Despair: Drive and Danger
Imagine with me, for just a moment, a story. Imagine that there is a college counselor somewhere in America, in a place out in the midwest somewhere. Imagine that she has been working in a small town, a place with a small high school, out in one of the Dakotas, or maybe in Montana.
And imagine that every kid she works with ends up being accepted into an Ivy League school, or a top-ranked college.
After she’s done this for awhile, people begin to notice. A story about her gets reported on the local NPR affiliate, and it gets picked up by the national network. There’s a college counselor out there who seems to be able to get every kid she works within into their dream school.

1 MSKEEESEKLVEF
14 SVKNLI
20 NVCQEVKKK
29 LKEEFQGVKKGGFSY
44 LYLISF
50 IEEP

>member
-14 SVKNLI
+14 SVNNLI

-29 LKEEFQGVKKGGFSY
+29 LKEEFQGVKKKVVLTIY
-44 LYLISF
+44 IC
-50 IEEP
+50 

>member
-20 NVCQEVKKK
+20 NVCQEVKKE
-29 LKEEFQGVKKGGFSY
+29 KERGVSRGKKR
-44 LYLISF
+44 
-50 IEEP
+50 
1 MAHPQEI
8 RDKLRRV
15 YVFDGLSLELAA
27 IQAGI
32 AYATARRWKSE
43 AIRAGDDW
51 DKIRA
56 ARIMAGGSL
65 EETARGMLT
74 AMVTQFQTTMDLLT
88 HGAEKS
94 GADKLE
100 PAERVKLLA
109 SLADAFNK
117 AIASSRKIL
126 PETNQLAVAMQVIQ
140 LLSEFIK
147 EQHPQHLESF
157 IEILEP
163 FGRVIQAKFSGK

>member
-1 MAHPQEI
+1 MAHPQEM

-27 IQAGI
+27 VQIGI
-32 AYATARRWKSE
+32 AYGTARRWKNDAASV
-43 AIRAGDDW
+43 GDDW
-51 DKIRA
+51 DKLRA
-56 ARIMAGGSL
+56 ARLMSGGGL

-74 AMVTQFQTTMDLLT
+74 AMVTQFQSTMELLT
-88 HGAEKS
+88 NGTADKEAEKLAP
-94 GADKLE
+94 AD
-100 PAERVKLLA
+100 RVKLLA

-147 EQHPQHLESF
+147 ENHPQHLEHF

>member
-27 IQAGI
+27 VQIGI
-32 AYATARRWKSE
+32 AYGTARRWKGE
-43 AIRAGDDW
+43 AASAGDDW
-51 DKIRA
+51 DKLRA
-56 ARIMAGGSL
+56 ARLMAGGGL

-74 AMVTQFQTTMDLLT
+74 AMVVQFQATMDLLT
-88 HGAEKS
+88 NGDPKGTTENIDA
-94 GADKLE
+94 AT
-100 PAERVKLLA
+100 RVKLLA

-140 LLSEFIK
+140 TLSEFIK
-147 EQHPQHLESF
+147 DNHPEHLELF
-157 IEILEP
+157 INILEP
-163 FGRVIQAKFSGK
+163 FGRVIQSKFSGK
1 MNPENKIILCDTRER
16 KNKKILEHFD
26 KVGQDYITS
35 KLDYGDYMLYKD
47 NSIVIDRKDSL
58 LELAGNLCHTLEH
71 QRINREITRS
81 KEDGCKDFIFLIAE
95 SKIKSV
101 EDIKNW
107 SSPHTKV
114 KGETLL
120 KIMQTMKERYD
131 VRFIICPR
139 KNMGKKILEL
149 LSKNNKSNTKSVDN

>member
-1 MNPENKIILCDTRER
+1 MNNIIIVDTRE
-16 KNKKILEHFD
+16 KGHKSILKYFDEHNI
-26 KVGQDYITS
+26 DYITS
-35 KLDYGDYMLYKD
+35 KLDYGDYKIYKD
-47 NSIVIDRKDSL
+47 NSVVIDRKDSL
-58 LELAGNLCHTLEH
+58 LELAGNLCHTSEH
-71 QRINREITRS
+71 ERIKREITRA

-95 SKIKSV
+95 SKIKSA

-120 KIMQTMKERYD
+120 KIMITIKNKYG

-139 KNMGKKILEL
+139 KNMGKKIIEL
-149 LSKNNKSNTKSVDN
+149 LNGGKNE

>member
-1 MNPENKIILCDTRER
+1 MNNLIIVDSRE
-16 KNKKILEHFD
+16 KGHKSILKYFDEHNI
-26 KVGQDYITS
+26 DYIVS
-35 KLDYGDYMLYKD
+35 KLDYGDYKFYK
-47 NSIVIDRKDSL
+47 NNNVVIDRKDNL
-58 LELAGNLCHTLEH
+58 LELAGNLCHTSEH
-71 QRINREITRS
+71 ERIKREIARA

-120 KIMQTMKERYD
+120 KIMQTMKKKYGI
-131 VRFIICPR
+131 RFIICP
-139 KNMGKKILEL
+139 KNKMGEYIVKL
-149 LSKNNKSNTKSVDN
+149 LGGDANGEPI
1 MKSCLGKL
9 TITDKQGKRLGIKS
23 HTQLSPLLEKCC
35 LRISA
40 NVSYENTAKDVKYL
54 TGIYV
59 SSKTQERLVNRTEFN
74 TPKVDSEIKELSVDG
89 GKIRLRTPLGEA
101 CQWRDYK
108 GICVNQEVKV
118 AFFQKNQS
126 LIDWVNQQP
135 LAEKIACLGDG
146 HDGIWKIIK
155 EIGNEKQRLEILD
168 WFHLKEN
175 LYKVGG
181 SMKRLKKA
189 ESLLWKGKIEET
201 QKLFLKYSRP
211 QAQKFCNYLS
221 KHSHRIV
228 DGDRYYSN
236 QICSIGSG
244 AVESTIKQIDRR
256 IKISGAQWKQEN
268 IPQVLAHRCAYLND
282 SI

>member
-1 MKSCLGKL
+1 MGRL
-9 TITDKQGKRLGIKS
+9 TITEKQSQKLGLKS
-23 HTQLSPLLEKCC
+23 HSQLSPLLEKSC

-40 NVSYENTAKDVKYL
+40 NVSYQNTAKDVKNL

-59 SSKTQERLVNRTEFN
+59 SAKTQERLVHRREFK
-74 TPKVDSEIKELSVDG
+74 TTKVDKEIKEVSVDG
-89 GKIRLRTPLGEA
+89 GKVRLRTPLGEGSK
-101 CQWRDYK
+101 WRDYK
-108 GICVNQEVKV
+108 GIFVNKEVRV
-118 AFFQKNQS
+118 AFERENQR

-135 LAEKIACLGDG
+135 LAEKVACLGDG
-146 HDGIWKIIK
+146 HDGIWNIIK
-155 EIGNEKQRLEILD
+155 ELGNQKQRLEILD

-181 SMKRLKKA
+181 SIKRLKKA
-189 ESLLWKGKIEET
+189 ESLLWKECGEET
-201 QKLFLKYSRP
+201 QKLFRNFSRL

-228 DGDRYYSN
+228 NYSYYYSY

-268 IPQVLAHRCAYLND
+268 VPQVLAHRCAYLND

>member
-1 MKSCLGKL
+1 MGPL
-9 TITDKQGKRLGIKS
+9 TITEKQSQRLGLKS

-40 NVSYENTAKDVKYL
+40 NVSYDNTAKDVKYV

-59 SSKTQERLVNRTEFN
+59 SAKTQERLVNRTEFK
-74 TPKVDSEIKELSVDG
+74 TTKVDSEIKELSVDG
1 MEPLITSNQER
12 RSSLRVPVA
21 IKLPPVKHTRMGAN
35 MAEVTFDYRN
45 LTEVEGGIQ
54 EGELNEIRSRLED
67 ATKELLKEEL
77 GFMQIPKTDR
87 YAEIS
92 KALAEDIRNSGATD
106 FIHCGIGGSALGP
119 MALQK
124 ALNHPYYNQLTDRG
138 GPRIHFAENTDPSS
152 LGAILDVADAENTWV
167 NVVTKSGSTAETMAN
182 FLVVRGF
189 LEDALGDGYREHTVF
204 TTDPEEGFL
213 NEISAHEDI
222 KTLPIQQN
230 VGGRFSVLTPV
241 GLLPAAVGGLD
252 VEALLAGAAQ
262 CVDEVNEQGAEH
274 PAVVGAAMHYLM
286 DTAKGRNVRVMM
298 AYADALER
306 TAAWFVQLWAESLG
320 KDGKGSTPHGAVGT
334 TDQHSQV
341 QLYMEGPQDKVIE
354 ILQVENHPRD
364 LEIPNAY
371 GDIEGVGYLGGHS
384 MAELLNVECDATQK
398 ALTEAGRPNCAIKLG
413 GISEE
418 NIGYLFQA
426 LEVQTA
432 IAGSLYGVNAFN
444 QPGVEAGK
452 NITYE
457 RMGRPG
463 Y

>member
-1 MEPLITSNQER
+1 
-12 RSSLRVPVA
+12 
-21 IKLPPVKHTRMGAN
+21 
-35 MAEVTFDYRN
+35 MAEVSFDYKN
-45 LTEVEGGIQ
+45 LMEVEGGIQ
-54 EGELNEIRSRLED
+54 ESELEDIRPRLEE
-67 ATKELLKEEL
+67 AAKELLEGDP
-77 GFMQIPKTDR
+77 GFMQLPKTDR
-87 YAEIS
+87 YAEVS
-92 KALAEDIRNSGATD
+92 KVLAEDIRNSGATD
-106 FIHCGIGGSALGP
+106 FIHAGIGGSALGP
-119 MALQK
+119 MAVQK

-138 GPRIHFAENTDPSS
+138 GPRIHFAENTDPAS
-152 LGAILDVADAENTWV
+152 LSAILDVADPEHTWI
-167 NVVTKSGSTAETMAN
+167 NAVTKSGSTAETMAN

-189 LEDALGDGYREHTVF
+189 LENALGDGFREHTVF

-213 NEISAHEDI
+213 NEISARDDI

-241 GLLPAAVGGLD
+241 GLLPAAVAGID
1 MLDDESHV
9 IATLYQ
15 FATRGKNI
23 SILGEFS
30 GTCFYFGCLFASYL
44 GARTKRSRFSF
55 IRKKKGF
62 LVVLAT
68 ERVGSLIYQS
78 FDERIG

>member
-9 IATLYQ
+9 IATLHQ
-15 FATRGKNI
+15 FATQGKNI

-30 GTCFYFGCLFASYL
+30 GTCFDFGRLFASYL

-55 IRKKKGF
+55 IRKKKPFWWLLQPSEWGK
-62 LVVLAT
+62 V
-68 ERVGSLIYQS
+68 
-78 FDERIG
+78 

And just to bring it home, imagine that this college counselor is a friend of someone here—say Brian and Nancy—and that word gets out in the Newton Tab that she’s staying with them here in town for a few days.
What do you think would happen?
Or imagine a different story. You may have seen the news that scientists now think there may be a link between heart attacks and strokes and the presence of a high level of mutated stem cells in our bone marrow. Even if you have great cholesterol levels and exercise every day, even if you have a very healthy diet and don’t ever take physical risks, you can be one of the people who has a tendency to build up those cells in your bone marrow, and you can be at considerable risk.